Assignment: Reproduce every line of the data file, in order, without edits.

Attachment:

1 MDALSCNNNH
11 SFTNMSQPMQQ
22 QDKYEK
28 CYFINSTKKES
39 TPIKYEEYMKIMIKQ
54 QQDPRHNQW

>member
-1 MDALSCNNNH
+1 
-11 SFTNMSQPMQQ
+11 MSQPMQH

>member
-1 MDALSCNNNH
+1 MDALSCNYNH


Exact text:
1 MDALSCNNNH
11 SFTNMSQPMQQ
22 QDKYEK
28 CYFINSTKKES
39 TPIKYEEYMKIMIKQ
54 QQDPRHNQW

>member
-1 MDALSCNNNH
+1 
-11 SFTNMSQPMQQ
+11 MSQPMQH

>member
-1 MDALSCNNNH
+1 MDALSCNYNH